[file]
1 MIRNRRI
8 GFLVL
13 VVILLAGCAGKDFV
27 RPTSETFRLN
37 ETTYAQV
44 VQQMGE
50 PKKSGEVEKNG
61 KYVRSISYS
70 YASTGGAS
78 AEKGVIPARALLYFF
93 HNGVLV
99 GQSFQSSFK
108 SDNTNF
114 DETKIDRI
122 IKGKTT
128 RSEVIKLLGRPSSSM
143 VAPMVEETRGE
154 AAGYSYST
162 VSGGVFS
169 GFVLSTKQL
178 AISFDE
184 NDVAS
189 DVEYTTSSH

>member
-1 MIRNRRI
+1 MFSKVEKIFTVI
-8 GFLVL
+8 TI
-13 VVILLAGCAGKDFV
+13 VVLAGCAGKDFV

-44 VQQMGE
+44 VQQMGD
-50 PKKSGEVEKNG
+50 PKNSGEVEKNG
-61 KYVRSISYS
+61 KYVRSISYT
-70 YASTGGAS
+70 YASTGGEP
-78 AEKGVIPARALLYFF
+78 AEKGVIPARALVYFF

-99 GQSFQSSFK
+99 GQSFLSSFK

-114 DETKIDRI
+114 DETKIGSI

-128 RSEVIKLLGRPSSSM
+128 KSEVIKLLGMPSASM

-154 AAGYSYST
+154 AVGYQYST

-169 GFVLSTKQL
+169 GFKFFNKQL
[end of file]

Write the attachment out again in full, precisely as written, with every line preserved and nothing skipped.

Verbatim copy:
1 MIRNRRI
8 GFLVL
13 VVILLAGCAGKDFV
27 RPTSETFRLN
37 ETTYAQV
44 VQQMGE
50 PKKSGEVEKNG
61 KYVRSISYS
70 YASTGGAS
78 AEKGVIPARALLYFF
93 HNGVLV
99 GQSFQSSFK
108 SDNTNF
114 DETKIDRI
122 IKGKTT
128 RSEVIKLLGRPSSSM
143 VAPMVEETRGE
154 AAGYSYST
162 VSGGVFS
169 GFVLSTKQL
178 AISFDE
184 NDVAS
189 DVEYTTSSH

>member
-1 MIRNRRI
+1 MFSKVEKIFTVI
-8 GFLVL
+8 TI
-13 VVILLAGCAGKDFV
+13 VVLAGCAGKDFV

-44 VQQMGE
+44 VQQMGD
-50 PKKSGEVEKNG
+50 PKNSGEVEKNG
-61 KYVRSISYS
+61 KYVRSISYT
-70 YASTGGAS
+70 YASTGGEP
-78 AEKGVIPARALLYFF
+78 AEKGVIPARALVYFF

-99 GQSFQSSFK
+99 GQSFLSSFK

-114 DETKIDRI
+114 DETKIGSI

-128 RSEVIKLLGRPSSSM
+128 KSEVIKLLGMPSASM

-154 AAGYSYST
+154 AVGYQYST

-169 GFVLSTKQL
+169 GFKFFNKQL